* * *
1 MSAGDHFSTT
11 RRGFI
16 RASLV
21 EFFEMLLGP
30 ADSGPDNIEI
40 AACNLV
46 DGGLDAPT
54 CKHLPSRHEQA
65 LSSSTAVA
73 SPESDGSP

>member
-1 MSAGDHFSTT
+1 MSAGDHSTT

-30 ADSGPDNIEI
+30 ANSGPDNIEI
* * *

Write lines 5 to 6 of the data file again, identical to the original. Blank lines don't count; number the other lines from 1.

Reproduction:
30 ADSGPDNIEI
40 AACNLV